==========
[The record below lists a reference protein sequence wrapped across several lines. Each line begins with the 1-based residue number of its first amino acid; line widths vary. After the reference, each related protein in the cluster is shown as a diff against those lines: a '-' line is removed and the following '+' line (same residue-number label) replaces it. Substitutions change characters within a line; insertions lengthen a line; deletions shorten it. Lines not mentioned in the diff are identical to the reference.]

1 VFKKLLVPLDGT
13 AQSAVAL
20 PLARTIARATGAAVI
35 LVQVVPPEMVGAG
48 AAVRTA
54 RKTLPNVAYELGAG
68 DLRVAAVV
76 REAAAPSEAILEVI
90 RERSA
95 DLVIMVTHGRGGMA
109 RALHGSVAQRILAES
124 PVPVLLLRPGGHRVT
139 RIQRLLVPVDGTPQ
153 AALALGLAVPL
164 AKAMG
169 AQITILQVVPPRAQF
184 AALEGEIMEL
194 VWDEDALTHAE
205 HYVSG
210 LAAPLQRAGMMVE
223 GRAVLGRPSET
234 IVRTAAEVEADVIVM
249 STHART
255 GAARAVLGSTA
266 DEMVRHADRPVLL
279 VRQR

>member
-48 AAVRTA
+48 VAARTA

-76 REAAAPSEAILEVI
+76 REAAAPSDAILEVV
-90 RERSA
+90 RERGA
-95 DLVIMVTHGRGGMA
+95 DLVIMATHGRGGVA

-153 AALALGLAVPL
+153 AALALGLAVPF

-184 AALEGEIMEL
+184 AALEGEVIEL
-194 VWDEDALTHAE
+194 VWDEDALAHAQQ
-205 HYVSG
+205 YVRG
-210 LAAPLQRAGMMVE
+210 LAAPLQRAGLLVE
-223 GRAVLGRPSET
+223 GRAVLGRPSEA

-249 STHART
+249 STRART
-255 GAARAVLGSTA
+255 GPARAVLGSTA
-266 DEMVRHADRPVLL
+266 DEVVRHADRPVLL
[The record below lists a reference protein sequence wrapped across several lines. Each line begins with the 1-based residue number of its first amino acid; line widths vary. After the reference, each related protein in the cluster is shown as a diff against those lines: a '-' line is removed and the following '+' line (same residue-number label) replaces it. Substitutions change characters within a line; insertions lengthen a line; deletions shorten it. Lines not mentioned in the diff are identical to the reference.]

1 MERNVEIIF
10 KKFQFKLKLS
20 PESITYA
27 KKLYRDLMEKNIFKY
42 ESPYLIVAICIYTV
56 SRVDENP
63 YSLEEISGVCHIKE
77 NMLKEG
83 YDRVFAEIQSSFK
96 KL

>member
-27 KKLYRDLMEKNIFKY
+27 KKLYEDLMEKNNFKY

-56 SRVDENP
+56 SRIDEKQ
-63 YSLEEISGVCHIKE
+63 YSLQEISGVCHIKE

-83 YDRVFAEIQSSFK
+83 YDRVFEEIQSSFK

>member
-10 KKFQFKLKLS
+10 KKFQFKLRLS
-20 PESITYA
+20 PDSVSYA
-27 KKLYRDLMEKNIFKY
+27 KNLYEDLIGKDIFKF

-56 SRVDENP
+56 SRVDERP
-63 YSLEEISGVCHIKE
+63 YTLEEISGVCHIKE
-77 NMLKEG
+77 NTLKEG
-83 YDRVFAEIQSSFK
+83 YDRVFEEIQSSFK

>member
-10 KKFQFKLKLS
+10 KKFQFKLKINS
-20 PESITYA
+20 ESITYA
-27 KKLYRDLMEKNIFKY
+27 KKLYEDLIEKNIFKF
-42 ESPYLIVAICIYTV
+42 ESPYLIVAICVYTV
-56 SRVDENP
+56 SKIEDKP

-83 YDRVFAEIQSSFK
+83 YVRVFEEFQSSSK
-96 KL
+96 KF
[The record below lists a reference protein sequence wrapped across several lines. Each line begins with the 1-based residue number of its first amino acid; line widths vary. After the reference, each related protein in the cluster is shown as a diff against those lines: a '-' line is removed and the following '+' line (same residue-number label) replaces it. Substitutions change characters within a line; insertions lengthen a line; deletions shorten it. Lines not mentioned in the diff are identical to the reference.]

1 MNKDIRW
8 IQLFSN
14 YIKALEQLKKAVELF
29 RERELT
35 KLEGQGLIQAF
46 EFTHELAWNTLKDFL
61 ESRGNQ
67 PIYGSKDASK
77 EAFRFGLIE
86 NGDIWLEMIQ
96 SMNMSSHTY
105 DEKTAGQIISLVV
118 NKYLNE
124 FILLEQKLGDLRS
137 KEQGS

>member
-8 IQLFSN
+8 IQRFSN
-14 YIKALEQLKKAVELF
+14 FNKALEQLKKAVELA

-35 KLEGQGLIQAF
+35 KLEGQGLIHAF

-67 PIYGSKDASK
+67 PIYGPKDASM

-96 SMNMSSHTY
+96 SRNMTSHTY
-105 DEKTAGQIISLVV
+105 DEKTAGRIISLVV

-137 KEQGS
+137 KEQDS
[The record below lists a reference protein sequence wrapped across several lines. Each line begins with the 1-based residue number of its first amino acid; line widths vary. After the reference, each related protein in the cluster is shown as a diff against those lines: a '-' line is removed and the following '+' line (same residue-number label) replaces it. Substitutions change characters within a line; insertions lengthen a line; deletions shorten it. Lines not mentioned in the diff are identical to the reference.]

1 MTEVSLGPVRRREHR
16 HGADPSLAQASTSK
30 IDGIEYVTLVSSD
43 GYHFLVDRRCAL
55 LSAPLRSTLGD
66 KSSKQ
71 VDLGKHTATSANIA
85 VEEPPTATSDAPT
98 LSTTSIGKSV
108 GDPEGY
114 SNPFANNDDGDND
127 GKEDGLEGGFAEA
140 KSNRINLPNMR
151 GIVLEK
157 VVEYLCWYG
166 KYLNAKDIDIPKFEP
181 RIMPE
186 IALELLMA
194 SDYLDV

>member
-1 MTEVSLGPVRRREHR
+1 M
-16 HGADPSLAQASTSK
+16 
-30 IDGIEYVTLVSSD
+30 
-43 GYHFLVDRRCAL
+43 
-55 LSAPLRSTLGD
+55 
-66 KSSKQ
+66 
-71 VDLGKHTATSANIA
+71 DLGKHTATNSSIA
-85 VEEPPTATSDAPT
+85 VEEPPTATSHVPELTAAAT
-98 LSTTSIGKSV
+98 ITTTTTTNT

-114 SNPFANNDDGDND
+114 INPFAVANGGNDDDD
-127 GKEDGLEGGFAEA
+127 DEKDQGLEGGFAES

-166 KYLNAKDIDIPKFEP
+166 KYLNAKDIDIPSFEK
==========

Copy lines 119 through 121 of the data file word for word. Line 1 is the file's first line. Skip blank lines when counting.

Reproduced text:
124 FILLEQKLGDLRS
137 KEQGS

>member